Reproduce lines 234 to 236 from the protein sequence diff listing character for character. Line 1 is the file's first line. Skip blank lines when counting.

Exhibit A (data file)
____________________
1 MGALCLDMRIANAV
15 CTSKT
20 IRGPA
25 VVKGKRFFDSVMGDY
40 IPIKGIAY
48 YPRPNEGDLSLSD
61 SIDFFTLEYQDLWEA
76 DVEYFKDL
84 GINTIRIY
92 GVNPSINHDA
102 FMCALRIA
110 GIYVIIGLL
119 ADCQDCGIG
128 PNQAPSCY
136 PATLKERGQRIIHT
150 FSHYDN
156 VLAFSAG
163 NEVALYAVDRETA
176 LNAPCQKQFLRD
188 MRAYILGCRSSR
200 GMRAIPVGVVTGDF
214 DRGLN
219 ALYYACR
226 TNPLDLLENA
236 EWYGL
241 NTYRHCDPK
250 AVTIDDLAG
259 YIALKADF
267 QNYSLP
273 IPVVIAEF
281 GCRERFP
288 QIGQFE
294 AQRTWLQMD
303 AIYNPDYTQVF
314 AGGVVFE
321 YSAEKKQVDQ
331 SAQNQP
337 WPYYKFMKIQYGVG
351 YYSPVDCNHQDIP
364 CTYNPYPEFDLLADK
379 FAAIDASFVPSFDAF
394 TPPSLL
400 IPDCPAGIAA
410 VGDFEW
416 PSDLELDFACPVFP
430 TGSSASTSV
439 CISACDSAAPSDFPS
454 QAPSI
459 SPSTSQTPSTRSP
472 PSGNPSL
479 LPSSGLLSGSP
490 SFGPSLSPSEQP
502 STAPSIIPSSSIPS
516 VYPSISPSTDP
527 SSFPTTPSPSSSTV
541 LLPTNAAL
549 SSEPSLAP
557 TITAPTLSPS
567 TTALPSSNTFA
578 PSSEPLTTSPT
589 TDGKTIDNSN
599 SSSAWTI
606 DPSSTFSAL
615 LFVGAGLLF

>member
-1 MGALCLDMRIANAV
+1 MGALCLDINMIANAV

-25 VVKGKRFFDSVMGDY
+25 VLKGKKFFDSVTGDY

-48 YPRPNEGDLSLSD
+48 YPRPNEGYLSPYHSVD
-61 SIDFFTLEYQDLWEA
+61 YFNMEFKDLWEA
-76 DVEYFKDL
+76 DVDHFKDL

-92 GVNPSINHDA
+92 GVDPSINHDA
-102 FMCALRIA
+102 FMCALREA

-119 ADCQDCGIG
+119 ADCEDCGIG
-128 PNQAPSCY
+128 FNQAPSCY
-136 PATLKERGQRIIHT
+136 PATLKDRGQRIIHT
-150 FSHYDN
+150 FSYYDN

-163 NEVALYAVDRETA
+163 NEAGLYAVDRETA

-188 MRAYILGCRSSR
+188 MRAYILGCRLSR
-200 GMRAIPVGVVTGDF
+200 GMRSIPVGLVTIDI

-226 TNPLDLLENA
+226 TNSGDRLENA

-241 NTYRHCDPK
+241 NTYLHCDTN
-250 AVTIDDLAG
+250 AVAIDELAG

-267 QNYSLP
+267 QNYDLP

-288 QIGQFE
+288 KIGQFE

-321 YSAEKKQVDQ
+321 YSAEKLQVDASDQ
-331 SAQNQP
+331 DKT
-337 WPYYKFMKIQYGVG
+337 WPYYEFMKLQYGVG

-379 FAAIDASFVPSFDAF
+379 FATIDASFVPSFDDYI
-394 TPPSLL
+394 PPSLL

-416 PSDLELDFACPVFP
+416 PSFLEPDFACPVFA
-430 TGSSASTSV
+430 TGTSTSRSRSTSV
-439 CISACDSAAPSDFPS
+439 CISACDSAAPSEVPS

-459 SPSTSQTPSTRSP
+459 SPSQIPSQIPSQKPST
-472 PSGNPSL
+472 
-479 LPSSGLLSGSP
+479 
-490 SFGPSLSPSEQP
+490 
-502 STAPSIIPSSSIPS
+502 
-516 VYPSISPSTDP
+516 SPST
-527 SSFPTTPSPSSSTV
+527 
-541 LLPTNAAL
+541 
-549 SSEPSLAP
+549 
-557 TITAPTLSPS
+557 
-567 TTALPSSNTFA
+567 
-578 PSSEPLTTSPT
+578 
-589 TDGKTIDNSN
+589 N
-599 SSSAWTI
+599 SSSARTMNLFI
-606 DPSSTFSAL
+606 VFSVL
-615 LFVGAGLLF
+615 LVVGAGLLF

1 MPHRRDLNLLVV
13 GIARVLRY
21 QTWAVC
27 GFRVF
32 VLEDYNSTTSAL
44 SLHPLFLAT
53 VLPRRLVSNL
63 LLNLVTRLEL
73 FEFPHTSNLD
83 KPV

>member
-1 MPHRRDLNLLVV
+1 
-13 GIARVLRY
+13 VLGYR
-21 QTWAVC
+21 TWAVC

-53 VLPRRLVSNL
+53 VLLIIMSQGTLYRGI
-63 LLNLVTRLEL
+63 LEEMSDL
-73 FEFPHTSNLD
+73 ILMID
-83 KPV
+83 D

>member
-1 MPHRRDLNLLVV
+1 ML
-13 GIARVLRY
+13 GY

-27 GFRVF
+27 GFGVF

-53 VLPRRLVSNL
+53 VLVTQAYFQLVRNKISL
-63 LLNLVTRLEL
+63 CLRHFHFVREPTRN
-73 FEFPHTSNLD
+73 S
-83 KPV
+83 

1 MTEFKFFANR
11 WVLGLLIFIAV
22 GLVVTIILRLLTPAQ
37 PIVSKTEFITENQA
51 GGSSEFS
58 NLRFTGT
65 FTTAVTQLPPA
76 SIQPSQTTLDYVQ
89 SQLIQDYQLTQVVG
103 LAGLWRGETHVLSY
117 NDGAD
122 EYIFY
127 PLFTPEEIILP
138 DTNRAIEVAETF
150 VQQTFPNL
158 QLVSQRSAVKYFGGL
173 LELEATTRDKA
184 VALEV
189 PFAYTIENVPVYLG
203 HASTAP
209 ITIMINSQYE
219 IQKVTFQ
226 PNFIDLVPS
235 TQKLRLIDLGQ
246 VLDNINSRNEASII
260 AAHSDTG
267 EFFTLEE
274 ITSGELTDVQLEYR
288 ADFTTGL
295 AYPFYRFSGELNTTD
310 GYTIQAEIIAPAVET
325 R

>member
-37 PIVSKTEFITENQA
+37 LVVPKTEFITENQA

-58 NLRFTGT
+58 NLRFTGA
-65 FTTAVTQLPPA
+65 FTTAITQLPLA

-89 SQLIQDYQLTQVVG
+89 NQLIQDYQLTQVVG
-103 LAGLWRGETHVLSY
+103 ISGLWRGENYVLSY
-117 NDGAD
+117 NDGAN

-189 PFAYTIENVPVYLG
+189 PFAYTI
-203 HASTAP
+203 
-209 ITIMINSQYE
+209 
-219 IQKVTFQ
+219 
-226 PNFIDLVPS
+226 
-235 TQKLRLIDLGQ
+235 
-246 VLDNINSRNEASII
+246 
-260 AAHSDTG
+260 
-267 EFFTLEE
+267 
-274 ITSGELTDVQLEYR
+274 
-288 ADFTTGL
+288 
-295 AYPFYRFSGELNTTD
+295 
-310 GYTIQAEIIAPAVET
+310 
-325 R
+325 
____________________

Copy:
+103 ISGLWRGENYVLSY
-117 NDGAD
+117 NDGAN